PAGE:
I just got back last night from a 4 day hike from Pen Mar to the Scott Farm. There are water spigots in Old Forge Park, Pine Grove Furnace Park, the ATC Mid-Atlantic Regional Office in Boiling Springs, and at the Scott Farm. You will obviously want water more often than just at these locations, but knowing where there is guaranteed water should help a lot in your planning. You will also cross too many creeks and streams to keep track of but some of them may be dry when you are there. The stream in Caledonia State Park is one of the prettiest that I have ever seen and I doubt that it would ever be dry.

    As far as the actual hiking, I enjoyed it quite a bit. The shelters are some of the nicest you will see and I saw some great wildlife too. Enjoy your hike!

  14. #14

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    Quote Originally Posted by john gault View Post
    I second the above post.

    Believe it or not, Maryland has more rocks than southern Pa.
    This is awesome news! (I did Maryland 2 years ago and go to PA next week!)

  15. #15

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    Hey Folks,
    I'm considering the same sort of hike (in the same region) with a few of my international students who won't travel home over our spring break. So, we are looking at the second and third week of March '12. The boys will be very inexperienced hikers and I haven't hit a trail since my twenties. What can I learn from your collective knowledge and experience?

  16. #16

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    Make that March '13!

  17. #17
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    Quote Originally Posted by john gault View Post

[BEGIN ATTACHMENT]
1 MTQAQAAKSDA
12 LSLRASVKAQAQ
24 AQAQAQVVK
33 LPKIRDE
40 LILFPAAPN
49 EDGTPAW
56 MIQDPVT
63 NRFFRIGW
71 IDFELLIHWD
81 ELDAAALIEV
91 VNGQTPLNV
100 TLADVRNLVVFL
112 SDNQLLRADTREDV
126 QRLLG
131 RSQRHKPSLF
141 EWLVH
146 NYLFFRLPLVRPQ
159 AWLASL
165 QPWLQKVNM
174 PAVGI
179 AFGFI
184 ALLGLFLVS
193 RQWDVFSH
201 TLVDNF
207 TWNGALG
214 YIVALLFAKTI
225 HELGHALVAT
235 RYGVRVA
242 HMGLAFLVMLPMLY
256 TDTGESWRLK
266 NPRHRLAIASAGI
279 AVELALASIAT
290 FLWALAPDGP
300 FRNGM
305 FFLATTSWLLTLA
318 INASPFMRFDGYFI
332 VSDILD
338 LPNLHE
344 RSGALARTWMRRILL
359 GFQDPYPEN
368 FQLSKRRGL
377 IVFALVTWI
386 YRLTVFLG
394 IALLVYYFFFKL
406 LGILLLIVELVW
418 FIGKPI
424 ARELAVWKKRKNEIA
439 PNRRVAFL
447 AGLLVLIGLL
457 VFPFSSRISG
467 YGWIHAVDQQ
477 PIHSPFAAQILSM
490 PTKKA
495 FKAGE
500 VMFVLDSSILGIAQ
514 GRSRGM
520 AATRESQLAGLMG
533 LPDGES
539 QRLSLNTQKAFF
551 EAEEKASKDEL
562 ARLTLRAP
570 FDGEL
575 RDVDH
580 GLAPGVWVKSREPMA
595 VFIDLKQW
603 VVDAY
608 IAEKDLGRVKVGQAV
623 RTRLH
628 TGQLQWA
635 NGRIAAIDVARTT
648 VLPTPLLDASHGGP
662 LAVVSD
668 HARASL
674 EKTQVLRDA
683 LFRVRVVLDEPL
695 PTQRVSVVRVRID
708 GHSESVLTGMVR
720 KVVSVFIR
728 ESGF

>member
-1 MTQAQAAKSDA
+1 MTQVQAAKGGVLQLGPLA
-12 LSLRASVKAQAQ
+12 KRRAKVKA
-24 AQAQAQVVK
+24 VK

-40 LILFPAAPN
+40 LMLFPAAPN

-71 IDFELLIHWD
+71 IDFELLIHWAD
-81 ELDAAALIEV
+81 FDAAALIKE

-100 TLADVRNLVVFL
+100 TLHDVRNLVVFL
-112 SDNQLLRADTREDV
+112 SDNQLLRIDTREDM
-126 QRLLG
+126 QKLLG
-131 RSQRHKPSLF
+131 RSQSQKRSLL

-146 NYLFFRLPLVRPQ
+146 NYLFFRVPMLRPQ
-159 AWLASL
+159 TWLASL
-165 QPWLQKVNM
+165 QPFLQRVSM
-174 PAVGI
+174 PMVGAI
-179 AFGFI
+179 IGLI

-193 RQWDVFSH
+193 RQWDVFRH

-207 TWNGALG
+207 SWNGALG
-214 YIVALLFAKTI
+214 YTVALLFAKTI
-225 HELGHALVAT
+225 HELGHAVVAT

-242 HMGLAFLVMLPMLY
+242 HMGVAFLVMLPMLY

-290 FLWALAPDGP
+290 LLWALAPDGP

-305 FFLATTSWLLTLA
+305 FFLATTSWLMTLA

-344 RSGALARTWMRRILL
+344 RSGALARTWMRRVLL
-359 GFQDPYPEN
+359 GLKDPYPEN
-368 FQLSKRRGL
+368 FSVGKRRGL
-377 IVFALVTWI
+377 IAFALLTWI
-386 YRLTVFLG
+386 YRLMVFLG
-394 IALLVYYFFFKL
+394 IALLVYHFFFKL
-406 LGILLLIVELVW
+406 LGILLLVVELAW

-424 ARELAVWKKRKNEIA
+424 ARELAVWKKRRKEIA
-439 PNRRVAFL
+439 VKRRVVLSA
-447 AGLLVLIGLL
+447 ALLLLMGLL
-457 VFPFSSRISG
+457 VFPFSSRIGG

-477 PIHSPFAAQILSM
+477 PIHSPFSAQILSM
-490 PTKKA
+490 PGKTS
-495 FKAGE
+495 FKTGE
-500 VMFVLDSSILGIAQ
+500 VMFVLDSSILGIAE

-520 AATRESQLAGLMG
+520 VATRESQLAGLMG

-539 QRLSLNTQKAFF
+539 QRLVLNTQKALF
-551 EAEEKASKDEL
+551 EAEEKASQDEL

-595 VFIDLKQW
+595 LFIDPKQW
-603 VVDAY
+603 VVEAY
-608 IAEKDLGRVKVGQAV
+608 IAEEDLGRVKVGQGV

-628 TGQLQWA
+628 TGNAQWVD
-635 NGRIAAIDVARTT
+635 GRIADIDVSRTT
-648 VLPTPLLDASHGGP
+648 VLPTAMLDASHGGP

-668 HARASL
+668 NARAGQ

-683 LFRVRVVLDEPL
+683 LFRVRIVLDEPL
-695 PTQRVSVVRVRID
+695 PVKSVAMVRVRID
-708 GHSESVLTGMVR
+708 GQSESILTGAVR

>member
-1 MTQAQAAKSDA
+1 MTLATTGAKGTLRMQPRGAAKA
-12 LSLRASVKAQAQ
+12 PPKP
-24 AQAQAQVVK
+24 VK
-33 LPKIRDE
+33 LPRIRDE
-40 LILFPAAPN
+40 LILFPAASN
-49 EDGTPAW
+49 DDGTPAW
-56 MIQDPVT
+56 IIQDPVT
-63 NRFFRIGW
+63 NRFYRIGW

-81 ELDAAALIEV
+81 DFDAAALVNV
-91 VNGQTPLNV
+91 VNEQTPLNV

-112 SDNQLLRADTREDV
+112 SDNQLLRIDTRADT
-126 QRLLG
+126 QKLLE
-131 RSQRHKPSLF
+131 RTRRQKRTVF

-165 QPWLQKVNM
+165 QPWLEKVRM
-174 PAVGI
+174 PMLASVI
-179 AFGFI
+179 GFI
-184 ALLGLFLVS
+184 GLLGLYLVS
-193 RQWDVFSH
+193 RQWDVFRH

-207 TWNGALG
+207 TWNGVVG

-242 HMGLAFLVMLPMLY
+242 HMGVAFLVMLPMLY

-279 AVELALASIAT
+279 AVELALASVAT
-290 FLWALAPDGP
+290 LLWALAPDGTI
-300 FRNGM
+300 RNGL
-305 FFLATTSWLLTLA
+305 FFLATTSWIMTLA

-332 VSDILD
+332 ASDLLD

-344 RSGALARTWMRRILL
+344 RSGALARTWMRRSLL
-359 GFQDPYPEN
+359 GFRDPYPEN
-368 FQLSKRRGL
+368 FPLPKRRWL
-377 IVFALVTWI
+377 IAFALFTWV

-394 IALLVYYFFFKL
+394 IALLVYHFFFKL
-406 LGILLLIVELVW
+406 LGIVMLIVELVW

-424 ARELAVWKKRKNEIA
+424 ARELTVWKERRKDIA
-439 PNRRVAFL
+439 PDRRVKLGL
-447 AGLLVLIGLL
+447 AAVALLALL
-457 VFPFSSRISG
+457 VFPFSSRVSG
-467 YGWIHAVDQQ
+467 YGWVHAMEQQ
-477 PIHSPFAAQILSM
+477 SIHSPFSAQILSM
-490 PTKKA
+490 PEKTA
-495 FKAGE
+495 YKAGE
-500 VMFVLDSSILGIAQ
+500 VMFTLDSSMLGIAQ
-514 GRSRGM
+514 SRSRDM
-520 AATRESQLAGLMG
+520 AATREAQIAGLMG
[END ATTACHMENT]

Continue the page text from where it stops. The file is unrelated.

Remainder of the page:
I second the above post.

    Believe it or not, Maryland has more rocks than southern Pa.
    We send our rocks to PA, they sharpen them and put them on their trail
    "Chainsaw" GA-ME 2011

  18. #18

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    A few people said the PA rocks were the same as the MD rocks, but they are wrong!

    Lower PA is worse, and upper PA is like = wow worse!

  19. #19
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    As long as you work the Doyle into your hike it should be fine. Pa is unremarkable including the overrated rock issue IMO . Have fun.
    "Take this bread, if you need it friend, cause i'm alright if you're alright" The Felice Brothers

  20. #20

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    Quote Originally Posted by Blissful View Post
    They are short bursts of rocks. Not that big a deal.
    I agree with Blissful, the rocks in Md are not nearly as plentiful or sharp as they are in PA. I have hiked a lot of southern PA and some of the northern end of Md and found PA rocks to be killer on the ankles. Do not wear lightweight trail shoes in PA. Opt instead for a study hiking boot that has a really good trail guard in it and you will find that the rocks are only an inconvenience not a real pain.